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Math Help - group and subgroup problem

  1. #1
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    group and subgroup problem

    let  \rho , \sigma , \tau be the element of  S_{6} given by

     \rho=(26) , \sigma = (123) , \tau = (45)

    (1). Find  \rho \sigma \tau and  \rho^{-1} \sigma^{-1} \tau^{-1}
    and verify  ( \rho \sigma \tau )^{-1}= \rho^{-1} \sigma^{-1} \tau^{-1}
    (2). find the order of  \sigma \tau and  \rho \sigma
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  2. #2
    MHF Contributor Swlabr's Avatar
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    Quote Originally Posted by ramiee2010 View Post
    let  \rho , \sigma , \tau be the element of  S_{6} given by

     \rho=(26) , \sigma = (123) , \tau = (45)

    (1). Find  \rho \sigma \tau and  \rho^{-1} \sigma^{-1} \tau^{-1}
    and verify  ( \rho \sigma \tau )^{-1}= \rho^{-1} \sigma^{-1} \tau^{-1}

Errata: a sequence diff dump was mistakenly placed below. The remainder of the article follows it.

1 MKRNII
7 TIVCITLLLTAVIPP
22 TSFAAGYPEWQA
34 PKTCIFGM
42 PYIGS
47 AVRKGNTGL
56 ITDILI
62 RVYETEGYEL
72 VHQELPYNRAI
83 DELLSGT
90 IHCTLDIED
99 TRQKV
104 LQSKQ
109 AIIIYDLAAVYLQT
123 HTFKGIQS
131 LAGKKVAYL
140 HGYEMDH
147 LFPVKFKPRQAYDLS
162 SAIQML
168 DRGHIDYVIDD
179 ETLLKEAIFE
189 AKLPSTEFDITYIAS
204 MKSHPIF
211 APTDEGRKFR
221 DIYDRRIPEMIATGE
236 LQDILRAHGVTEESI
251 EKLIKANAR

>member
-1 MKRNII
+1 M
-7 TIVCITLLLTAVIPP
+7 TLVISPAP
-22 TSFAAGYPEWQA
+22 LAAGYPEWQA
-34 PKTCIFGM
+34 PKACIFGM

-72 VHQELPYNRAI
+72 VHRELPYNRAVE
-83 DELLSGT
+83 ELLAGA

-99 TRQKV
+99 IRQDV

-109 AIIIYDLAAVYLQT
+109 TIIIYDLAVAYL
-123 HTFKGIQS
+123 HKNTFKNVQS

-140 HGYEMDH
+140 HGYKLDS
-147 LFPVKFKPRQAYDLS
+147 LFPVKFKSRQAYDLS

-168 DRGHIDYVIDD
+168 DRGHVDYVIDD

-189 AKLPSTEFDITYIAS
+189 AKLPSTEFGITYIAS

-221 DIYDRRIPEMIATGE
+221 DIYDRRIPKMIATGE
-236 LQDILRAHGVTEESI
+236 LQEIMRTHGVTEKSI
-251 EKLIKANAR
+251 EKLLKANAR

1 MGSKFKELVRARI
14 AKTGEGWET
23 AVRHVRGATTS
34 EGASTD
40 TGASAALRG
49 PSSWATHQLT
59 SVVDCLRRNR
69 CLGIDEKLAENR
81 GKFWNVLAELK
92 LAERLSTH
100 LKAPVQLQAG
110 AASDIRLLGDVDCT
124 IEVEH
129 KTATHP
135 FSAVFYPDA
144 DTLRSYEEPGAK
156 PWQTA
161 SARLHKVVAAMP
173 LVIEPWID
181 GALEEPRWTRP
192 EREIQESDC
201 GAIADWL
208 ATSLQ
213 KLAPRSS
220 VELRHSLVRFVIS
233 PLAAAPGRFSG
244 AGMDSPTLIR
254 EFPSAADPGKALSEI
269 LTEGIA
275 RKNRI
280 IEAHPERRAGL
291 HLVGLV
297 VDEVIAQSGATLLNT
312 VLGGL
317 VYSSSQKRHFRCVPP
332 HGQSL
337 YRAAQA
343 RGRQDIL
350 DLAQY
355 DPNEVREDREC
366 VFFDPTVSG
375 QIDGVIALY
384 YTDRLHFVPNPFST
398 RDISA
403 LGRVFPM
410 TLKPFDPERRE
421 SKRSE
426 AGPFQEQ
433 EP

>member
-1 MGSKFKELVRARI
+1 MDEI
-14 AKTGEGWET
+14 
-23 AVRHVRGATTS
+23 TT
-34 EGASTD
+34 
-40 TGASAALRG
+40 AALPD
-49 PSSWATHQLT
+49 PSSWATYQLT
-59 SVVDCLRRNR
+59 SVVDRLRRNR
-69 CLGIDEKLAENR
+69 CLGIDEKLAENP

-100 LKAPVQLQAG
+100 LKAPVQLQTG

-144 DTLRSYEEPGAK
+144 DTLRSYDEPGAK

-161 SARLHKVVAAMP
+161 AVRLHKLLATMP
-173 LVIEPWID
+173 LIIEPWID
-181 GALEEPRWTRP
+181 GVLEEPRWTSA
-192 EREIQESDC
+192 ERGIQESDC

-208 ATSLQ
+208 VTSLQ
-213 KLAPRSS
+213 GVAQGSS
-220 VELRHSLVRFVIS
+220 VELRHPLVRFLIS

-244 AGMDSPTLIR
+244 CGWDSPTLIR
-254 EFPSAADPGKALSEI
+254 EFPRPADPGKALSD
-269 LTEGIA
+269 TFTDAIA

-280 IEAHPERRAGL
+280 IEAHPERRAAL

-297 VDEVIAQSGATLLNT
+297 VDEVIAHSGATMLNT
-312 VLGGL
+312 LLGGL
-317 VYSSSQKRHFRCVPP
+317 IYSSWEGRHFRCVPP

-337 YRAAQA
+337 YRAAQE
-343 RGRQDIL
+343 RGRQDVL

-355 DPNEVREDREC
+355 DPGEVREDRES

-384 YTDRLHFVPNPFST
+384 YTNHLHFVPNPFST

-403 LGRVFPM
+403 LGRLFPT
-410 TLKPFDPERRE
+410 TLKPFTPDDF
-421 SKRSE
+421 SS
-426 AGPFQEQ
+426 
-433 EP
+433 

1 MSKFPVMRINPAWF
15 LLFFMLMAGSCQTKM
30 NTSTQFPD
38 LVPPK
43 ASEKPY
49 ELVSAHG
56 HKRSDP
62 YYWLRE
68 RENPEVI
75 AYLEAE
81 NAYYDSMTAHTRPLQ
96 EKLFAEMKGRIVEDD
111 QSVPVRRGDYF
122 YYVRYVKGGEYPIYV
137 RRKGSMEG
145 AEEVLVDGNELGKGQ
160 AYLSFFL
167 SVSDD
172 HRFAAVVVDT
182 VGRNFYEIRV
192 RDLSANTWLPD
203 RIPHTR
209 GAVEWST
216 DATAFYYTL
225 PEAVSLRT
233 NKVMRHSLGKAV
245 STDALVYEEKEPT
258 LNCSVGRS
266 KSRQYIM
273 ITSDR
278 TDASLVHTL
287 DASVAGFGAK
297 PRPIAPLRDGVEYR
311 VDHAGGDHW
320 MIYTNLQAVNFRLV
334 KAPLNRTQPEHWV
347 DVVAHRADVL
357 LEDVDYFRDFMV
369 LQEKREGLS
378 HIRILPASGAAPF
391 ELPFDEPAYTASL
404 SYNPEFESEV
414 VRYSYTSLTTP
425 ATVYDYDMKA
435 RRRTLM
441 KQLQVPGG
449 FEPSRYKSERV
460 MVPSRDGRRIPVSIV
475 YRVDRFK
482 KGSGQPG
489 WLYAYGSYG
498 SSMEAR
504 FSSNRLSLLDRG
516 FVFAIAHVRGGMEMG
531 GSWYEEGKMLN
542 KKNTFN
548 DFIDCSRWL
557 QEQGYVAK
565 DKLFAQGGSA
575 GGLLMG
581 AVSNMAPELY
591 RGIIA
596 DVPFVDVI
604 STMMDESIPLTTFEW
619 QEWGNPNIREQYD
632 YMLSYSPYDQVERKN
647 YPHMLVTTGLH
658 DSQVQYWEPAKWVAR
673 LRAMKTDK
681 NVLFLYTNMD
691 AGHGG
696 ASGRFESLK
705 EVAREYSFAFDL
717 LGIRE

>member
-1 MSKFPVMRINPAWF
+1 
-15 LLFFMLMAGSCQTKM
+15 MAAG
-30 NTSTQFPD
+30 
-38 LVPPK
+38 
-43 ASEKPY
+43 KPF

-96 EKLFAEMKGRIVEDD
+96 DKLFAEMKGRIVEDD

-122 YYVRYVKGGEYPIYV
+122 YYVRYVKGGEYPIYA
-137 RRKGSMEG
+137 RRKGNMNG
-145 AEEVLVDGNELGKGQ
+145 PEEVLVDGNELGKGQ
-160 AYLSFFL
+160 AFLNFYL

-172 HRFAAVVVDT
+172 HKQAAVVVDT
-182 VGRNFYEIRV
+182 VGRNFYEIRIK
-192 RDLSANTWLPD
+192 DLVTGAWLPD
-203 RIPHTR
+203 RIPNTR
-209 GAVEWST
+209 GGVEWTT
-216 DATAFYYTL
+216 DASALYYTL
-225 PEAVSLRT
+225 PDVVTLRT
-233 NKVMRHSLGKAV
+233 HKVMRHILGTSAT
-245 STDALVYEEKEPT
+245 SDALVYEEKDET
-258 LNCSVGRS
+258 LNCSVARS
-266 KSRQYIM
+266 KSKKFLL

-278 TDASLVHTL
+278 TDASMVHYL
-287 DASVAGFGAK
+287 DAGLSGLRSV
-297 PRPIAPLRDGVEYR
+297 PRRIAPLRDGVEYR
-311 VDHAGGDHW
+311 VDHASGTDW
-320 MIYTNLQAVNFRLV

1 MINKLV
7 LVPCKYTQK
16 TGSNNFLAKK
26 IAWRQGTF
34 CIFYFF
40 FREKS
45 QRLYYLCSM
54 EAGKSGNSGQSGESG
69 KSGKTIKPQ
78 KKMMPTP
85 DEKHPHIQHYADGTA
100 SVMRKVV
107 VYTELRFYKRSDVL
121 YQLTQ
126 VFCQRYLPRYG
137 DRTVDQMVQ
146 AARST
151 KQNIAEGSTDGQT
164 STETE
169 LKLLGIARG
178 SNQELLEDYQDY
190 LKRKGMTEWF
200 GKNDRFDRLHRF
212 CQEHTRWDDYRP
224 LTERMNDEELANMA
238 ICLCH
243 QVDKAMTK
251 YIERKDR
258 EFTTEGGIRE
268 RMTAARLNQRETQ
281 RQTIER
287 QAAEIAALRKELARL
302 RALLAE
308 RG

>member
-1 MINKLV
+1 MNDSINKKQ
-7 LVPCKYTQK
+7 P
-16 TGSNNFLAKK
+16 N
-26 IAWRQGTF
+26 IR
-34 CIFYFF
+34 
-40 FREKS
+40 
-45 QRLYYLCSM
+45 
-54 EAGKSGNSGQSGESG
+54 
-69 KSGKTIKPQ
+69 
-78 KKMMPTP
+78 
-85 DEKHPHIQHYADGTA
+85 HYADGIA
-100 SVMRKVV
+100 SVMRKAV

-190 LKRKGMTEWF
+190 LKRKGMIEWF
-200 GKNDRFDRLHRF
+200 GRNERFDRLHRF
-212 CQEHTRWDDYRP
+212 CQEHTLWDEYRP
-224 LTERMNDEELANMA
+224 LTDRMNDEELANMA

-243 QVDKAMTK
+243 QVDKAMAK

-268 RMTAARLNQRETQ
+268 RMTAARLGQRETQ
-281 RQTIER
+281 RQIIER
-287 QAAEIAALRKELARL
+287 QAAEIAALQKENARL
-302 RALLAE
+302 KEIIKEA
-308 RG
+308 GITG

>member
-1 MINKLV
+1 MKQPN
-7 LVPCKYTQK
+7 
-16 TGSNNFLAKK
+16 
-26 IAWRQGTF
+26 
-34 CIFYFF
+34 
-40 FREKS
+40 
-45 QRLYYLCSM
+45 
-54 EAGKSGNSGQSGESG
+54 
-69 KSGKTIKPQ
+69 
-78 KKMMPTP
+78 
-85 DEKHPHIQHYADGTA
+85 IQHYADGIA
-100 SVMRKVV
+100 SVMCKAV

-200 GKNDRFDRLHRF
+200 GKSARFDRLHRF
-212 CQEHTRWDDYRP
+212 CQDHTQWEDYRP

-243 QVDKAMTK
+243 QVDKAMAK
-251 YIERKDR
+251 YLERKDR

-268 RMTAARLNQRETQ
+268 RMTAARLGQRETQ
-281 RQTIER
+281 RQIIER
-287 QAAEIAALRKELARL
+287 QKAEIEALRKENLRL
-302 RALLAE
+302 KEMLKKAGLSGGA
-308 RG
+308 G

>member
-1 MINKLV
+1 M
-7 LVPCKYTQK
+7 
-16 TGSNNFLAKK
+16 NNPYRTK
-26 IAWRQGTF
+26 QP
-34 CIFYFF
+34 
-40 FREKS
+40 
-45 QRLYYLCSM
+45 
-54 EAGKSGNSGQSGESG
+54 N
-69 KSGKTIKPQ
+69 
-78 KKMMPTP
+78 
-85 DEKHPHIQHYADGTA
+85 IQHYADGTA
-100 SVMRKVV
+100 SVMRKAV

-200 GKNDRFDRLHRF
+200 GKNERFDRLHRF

(2). find the order of  \sigma \tau and  \rho \sigma
    What is it that you do not understand about this question? It is a rather hard question to answer over the internet as it is about understanding, not about a simple `trick'. However, you should remember that what you are doing is the same as using a normal permutation. That is,

    (123) = \left(\begin{array}{cccccc} 1 & 2 & 3 & 4 & 5 & 6 \\ 2 & 3 & 1 & 4 & 5 & 6 \end{array}\right).

    To multiply to disjoint cycles, you look at where the preceeding permutation takes the element you are looking at.

    So, for example,

    2(253) = 5, 5(253)=3, 3(253)=2 and all the rest are kept as they are, and so 1(253)(15) = 1(15)=5, 2(253)(15) = 5(15) = 1 etcetera.

    Does that make sense?

    Now, to find the inverse of a (single) disjoint cycle, you should notice that if a_i \rightarrow a_{i+1} then you want a_{i+1}\rightarrow a_i in the inverse. This is equivalent to keeping the first element fixed and flipping all the others round,

    (a_1 a_2 a_3 a_4 \ldots a_n)^{-1} = (a_1 a_n a_{n-1} \ldots a_3 a_2).

    Now, does that make sense?

    It is now your task to apply all this to your question!
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